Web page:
Carberry also notes that recruitment goes through different phases, changing the demand and emphasis of the function, and what should be gained from technology. Some solutions worked better when recruiters needed a quick sift of numerous and diverse applicants. But in today’s tighter market, things are different.

Technology needs to help recruiters solve a corporate strategic issue rather than play a numbers game, according to Carberry: “Process optimisation is one thing but problem solving is a more human activity.”

Going further than both Carberry and Geere, Allyn Bailey, senior director customer marketing for SmartRecruiters, believes that technology can take the recruitment relationship to a higher level, one that the industry has aspired to for some time. Bailey gives the example of the potential for personalising interactions through technology, to maintain consistent communication and provide timely feedback throughout the recruitment process.

“These are all crucial components of building relationships,” Bailey states.

“By leveraging technology wisely, recruiters can better understand candidates’ needs and preferences, fostering a sense of trust and connection.”

Bailey goes on to state that candidates now expect a seamless and efficient experience in recruitment, akin to their interactions in other areas of life.

“By meeting these expectations we not only enhance the candidate experience but also bolster the organisation’s brand image,” she says. “A positive recruitment experience sends a powerful message about the company’s values and commitment to its people.”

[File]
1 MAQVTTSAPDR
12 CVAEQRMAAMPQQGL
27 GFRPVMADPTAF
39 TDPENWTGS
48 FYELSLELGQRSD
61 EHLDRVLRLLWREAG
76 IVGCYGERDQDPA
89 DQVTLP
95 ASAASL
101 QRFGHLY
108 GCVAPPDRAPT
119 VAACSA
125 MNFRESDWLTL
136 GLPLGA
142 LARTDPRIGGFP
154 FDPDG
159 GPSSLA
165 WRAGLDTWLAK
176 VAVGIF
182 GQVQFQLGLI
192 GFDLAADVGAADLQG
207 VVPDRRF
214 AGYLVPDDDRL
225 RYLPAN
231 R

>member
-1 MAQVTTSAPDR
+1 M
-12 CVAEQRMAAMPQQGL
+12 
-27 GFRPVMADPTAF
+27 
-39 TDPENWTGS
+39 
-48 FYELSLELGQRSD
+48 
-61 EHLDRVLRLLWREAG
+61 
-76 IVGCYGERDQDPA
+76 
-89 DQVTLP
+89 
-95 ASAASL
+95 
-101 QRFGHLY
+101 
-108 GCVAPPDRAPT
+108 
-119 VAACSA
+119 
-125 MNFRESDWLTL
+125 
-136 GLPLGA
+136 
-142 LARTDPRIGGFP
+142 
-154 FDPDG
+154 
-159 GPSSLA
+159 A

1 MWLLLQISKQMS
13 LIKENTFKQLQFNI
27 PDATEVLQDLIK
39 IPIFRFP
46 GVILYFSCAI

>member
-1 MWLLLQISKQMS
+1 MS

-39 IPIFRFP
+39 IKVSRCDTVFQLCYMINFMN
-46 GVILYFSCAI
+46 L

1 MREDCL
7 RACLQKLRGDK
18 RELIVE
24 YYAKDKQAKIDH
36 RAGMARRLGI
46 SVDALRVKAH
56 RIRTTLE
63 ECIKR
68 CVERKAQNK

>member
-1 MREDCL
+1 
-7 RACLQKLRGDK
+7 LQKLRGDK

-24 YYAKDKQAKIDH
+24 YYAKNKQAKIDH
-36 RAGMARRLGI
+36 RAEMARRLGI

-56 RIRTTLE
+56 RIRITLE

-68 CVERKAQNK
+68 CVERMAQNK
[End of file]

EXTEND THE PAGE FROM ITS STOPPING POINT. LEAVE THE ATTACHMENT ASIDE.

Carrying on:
The development of technology for recruitment is not slowing down, nor should it be ignored by recruiters, because candidates are undoubtedly ready to be contacted through this means. However, care is always necessary so that the process is still understood and its impact recognised.

Faster is not always better.

While technology can line up hundreds of possibilities it can also miss the diamond in the rough. As the capabilities of AI and technology continue to grow, employers should always bear in mind that at the end of the day, the process is still about people.

Candidate experience is key

“The recruitment process is a critical component in the employer brand lifecycle,” says David Burke, senior director, global talent acquisition and employer brand for the technology firm Workhuman. “This is where words and pictures become reality.

“The recruiting process can be a validation and force multiplier, or expose your employer brand proposition as hollow and insincere. How a candidate feels about their experience and the way they are made to feel throughout the process is a key influencer when it comes to deciding what they think about your brand.

“In today’s digital age, technology streamlines processes and can potentially enhance the candidate’s journey, as well as support your employer brand in the process, if done correctly. It is important to use technology as a complement to showcase your company’s culture, which should be built on genuine connections and gratitude first and foremost. This must be transparent to candidates during their interviews.

“Well-run, organised interviews and regular, transparent, and respectful communication throughout the recruitment process builds trust. After all, this isn’t only about first impressions. At the end of the day, it’s the people and experience that are the true differentiators for prospective employees joining an organisation.”


This article is from the May/June 2024 edition of HR magazine.